Chinese Premier Wen Jiabao said Monday his nation’s economic development will pose no threat to Japan or other countries, noting that Beijing’s growth is mutually beneficial for Japan and China.
“We will stand firm in pursuing our development in a peaceful manner. . . . We will not pose a threat to any country,” Wen said to an audience of about 130 people at a luncheon in Tokyo hosted by the Japan Business Federation (Nippon Keidanren), Japan’s most influential business lobby.
Wen said in Chinese, speaking through a Japanese interpreter, that Japan-China trade relations are such that China’s economic development is a “merit” to Japan, and bearing that in mind, said the two countries should continue pursuing a strategic partnership in economic, cultural and other aspects.
In his opening address, Keidanren Chairman Hiromasa Yonekura stressed the role of China in Japan’s business.
“China was among the first to be off the hook from the global economic crisis and return to a path of growth,” Yonekura said.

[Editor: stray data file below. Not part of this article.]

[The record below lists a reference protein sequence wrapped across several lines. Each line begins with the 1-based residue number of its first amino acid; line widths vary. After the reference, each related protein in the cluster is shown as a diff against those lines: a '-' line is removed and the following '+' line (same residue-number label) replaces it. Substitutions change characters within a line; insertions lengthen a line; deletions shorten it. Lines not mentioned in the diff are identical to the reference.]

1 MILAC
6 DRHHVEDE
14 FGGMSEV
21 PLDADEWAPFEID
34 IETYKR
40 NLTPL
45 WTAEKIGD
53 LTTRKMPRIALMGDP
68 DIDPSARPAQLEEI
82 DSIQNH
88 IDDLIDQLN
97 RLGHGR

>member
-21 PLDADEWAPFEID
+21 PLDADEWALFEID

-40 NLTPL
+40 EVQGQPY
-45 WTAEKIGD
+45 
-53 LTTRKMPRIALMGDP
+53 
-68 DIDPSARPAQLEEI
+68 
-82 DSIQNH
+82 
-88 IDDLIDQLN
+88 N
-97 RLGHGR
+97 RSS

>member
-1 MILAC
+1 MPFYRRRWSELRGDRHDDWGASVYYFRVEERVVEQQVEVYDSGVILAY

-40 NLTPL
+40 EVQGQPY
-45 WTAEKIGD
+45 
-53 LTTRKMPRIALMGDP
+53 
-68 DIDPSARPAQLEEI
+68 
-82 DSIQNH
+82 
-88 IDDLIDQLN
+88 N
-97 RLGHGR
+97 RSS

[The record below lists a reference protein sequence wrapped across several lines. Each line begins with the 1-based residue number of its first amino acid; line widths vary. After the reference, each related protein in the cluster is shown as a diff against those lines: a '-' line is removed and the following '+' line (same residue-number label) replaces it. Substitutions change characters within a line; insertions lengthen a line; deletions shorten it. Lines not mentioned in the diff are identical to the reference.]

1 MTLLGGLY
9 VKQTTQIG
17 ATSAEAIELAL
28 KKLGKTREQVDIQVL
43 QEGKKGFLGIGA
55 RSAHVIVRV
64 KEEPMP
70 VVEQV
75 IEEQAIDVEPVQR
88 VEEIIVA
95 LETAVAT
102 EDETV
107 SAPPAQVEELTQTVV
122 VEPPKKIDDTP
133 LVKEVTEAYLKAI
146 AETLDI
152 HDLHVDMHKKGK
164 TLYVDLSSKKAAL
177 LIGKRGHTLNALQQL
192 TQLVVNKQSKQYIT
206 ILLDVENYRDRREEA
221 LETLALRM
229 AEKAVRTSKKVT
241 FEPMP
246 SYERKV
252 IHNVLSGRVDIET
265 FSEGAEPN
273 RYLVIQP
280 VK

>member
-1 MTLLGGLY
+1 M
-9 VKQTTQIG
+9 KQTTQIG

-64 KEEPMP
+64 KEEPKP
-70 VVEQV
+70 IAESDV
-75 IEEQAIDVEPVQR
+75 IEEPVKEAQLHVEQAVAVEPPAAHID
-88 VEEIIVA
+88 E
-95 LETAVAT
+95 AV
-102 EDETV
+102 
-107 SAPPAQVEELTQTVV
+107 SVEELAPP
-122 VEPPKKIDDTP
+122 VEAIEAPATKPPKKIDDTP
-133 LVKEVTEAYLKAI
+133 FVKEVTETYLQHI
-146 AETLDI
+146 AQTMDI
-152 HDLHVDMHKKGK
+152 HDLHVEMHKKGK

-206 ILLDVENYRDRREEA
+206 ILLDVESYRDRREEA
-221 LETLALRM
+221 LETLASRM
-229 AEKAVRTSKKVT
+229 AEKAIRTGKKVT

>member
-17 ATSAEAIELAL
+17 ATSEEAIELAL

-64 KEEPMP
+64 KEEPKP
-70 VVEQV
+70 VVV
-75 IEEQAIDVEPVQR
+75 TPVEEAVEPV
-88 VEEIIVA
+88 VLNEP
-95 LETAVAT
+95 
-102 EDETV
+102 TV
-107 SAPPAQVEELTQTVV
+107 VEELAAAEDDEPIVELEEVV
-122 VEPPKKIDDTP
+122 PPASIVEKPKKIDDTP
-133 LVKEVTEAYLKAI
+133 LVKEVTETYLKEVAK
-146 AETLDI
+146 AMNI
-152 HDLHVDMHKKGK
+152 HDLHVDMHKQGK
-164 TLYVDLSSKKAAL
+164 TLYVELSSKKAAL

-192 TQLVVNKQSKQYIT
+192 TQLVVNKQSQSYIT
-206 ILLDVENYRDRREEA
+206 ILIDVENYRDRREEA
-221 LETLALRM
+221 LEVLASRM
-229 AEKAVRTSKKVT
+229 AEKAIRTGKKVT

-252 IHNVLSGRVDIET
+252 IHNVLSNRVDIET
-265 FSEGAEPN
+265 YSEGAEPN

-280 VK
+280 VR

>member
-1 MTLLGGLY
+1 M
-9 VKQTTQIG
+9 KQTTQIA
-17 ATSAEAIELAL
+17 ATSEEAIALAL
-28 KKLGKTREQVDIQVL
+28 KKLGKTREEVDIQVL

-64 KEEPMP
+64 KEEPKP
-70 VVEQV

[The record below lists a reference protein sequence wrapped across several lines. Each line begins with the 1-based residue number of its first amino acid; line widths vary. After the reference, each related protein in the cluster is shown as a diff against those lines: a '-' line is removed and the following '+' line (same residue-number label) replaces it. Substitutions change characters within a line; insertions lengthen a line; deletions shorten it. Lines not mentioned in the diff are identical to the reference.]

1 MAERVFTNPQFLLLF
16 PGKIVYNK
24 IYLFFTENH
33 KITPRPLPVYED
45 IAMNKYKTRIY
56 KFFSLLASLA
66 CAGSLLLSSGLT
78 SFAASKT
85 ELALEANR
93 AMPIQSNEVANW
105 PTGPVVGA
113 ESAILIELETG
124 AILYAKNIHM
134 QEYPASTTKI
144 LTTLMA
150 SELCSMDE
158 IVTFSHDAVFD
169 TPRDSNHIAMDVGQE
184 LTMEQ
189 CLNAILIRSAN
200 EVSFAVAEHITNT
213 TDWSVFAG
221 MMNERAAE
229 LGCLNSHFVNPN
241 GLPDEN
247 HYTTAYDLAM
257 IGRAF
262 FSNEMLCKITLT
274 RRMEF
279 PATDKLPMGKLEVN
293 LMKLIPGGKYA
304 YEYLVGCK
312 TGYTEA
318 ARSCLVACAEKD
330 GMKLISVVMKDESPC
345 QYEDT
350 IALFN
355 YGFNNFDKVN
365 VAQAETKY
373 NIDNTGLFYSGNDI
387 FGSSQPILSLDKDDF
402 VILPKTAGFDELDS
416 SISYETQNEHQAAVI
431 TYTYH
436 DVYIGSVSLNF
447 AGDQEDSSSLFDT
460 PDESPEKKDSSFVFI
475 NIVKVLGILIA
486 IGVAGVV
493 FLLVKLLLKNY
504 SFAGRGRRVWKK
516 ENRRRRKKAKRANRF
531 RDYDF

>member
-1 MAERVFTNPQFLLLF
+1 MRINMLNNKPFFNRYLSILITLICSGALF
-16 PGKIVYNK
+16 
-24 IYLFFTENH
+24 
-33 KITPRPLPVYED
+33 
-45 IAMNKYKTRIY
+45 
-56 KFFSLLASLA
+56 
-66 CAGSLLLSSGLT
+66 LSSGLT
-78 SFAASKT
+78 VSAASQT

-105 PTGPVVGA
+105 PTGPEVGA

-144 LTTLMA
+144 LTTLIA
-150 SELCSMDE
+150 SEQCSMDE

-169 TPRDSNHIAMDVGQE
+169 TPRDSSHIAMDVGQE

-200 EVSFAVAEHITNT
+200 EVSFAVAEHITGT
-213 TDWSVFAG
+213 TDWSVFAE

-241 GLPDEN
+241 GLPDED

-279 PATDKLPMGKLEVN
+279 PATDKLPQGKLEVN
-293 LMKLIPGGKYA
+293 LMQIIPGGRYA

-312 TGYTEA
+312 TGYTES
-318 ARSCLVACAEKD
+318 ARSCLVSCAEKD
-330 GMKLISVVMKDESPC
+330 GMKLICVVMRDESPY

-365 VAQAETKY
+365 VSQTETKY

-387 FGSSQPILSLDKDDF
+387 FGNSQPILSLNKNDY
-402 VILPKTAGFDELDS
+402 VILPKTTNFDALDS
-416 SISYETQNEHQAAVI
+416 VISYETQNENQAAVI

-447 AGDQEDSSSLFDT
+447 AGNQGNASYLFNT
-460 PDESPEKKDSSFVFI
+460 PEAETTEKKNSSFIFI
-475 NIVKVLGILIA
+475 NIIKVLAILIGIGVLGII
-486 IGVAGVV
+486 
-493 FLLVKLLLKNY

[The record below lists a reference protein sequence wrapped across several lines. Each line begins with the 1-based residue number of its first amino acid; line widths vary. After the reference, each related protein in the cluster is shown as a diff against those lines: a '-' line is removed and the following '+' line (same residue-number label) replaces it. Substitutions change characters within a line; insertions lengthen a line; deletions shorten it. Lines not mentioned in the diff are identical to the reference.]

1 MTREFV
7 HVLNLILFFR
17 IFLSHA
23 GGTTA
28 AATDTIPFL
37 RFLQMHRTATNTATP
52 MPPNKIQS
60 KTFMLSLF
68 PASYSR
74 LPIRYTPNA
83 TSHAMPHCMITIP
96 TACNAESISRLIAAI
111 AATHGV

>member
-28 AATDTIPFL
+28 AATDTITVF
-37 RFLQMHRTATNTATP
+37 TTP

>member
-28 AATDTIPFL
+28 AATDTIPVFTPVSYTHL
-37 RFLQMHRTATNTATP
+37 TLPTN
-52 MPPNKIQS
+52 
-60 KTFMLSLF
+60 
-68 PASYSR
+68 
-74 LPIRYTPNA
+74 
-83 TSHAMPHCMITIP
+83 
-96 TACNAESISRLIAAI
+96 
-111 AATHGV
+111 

“With China shifting fast from being the world’s factory to the world’s market, our country’s business community now can no longer speak of business without China, which has been showing remarkable development,” the new Keidanren chief said.
Wen said China is succeeding thanks to its economic stimulus steps that included large-scale government spending, and its economy has emerged resilient in the face of the global economic crisis.
What is important, Wen said, is for China’s economy to focus more on domestic than foreign demand.
In relation to Japanese and other foreign firms coming to China, Wen said China welcomes foreign firms’ entry, and offered his assurance they will receive the same treatment as Chinese firms.
Wen also voiced hope of enhancing ties with Japanese business circles in the area of environmentally friendly technologies, where Japanese firms are strong.
While there are views that the global economy has recovered, Wen said it is still “premature” to come to such a conclusion in the wake of such uncertainties as Europe’s fiscal health and high unemployment in the United States.
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